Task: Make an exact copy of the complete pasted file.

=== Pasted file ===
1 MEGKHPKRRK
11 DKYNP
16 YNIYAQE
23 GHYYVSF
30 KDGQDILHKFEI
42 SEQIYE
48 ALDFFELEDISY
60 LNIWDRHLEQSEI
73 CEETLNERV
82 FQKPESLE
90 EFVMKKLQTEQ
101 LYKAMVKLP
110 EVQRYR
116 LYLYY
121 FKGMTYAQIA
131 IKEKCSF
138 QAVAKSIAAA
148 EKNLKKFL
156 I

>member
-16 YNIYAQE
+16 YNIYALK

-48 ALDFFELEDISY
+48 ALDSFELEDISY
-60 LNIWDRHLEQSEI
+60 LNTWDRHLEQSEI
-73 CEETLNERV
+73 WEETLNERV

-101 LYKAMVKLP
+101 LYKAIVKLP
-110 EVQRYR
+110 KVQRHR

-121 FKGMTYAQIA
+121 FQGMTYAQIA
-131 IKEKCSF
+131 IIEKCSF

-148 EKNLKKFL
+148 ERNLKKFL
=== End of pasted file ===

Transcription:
1 MEGKHPKRRK
11 DKYNP
16 YNIYAQE
23 GHYYVSF
30 KDGQDILHKFEI
42 SEQIYE
48 ALDFFELEDISY
60 LNIWDRHLEQSEI
73 CEETLNERV
82 FQKPESLE
90 EFVMKKLQTEQ
101 LYKAMVKLP
110 EVQRYR
116 LYLYY
121 FKGMTYAQIA
131 IKEKCSF
138 QAVAKSIAAA
148 EKNLKKFL
156 I

>member
-16 YNIYAQE
+16 YNIYALK

-48 ALDFFELEDISY
+48 ALDSFELEDISY
-60 LNIWDRHLEQSEI
+60 LNTWDRHLEQSEI
-73 CEETLNERV
+73 WEETLNERV

-101 LYKAMVKLP
+101 LYKAIVKLP
-110 EVQRYR
+110 KVQRHR

-121 FKGMTYAQIA
+121 FQGMTYAQIA
-131 IKEKCSF
+131 IIEKCSF

-148 EKNLKKFL
+148 ERNLKKFL